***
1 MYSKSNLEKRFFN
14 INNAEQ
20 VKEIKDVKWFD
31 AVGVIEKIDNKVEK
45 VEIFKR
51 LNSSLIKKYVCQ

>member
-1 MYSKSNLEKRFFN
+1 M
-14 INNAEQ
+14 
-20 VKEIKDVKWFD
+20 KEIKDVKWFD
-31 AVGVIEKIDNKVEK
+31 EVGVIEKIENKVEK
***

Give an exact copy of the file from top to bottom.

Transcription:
1 MYSKSNLEKRFFN
14 INNAEQ
20 VKEIKDVKWFD
31 AVGVIEKIDNKVEK
45 VEIFKR
51 LNSSLIKKYVCQ

>member
-1 MYSKSNLEKRFFN
+1 M
-14 INNAEQ
+14 
-20 VKEIKDVKWFD
+20 KEIKDVKWFD
-31 AVGVIEKIDNKVEK
+31 EVGVIEKIENKVEK